Central Bank borrowed Dh141bn in 2007

The UAE Central Bank borrowed a record Dh141 billion from local banks in 2007 as it sharply boosted the issue of certificates of deposits (CDs) in a bid to stem swelling domestic liquidity.

More than half the funds were borrowed in the last quarter of 2007 and the big rise in the CDs issue reflected a rush by the country's 23 national banks and 28 foreign units to invest in safe tools within the UAE, its figures showed. From Dh32.3bn at the end of 2006, the cumulative CDs issued by the Central Bank jumped to Dh173.5bn at the end of 2007, an increase of around Dh141.2bn during last year, the figures showed.

The value of the CDs issued in the first three quarters was estimated at around Dh58.7bn, indicating that the Central Bank sharply stepped up its borrowing from the banks in the last quarter as inflation pressure continued to build up.

The borrowing was reflected in a huge growth in the Central Bank's deposits with other financial institutions to Dh184bn at the end of 2007 from Dh57.3bn at the end of 2006, according to the Central Bank report.

Bankers said last year's CD issue was the highest by the Central Bank and was intended to absorb growing liquidity in the market mainly because of a sharp rise in deposits, an economic upsurge and return of some overseas funds. But the figures showed liquidity remained at record high levels at the end of last year, indicating rising inflationary pressure and strong domestic demand.

The bankers said the rush for certificates of deposits last year was because most banks had high liquidity levels and the interest rates on those instruments were relatively good, noting such tools usually have fixed interest rates and are risk-free.

The report showed the Central Bank's held-to-maturity securities, which are debt securities that a bank has the ability and intent to hold until maturity, also increased to around Dh98.8bn from nearly Dh43.29bn in the same period.

Bankers expected investment in local CDs, which range in maturity from one week to five years, to remain strong after the Central Bank introduced a new CD issue system late last year involving auctions.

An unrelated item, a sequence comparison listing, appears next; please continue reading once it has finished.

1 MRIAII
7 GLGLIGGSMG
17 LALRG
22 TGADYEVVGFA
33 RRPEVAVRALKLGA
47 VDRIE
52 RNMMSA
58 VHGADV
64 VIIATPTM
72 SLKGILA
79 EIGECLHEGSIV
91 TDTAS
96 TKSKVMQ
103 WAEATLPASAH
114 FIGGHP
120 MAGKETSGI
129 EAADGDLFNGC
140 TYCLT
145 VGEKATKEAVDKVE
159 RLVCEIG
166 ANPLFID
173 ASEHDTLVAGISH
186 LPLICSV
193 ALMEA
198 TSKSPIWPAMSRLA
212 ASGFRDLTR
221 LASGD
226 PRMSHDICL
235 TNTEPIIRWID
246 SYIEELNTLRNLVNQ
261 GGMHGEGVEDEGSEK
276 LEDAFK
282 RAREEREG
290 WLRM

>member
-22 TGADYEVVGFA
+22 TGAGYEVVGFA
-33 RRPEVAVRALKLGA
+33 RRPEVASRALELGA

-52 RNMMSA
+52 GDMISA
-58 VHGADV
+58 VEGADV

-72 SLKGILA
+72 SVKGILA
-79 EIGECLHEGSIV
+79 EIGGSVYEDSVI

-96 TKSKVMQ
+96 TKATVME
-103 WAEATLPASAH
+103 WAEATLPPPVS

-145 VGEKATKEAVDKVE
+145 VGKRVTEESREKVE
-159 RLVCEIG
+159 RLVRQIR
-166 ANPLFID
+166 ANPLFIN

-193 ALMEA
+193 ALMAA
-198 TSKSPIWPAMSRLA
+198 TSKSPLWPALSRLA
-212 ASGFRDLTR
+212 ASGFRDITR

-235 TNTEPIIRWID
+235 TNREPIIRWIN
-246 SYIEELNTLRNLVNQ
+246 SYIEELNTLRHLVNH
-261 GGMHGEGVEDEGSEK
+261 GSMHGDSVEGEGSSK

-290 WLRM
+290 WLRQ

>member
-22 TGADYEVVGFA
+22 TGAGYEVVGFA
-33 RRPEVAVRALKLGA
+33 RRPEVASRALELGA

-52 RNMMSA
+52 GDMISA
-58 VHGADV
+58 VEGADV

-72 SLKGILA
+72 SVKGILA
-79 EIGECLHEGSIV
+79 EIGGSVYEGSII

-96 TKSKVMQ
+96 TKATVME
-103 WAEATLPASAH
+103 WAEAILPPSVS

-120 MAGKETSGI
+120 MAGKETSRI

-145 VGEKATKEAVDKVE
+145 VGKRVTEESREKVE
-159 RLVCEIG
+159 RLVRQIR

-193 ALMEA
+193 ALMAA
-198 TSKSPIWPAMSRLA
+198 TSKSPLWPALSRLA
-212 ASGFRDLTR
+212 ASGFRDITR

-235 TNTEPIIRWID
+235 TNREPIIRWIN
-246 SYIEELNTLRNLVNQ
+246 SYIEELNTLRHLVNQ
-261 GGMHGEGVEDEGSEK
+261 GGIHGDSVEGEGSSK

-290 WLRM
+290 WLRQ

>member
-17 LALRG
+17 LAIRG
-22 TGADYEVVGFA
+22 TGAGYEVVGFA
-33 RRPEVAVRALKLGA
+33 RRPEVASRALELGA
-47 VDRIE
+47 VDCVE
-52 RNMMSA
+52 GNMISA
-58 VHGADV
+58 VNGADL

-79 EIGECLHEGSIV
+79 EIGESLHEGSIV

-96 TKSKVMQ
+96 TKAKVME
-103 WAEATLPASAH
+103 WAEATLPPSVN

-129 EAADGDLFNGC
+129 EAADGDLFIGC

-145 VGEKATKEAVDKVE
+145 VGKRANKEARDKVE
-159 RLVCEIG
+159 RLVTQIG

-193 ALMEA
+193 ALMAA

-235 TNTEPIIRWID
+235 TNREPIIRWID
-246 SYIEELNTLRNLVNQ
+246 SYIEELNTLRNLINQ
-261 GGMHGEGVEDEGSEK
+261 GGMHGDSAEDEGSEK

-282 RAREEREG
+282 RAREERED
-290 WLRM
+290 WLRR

"A new expanded Central Bank CD issuance system based on auction has been introduced," the Central Bank said in late November.

"Certificates of deposit, marketable among banks licensed by the Central Bank to operate in the UAE, will be issued in the transferable book-entry form.

The issuance will be in dirhams, dollars and euros at a minimum amount of one million [nominal value] in the respective currencies."

The Central Bank's figures showed the latest CDs issue sharply boosted its total assets to nearly Dh285.9bn at the end of 2007 from Dh103.2bn at the end of 2006. On the liability side, current account and deposits soared to Dh65.2bn from Dh30.9bn in the same period.

The CDs issue was illustrated in the balance sheet of UAE banks, with their combined deposits with the Central Bank jumping to around Dh231.1bn from around Dh58.4bn, the figures showed.

The surge was also reflected in a decline in the banks' foreign assets following a rapid growth over the past few years. From around Dh231.9bn at the end of 2006, their foreign assets dived to nearly Dh196.8bn at the end of 2007.

But the report showed the massive CDs issue had no impact on domestic liquidity, with money supply M1 leaping to Dh181bn from Dh120bn and broad money M2 shooting up to a record Dh565bn from Dh399bn.

Experts have generally associated growth in money supply to inflation but Central Bank Governor Sultan bin Nasser Al Suweidi said last month a study conducted by the Central Bank found no such relationship in the country.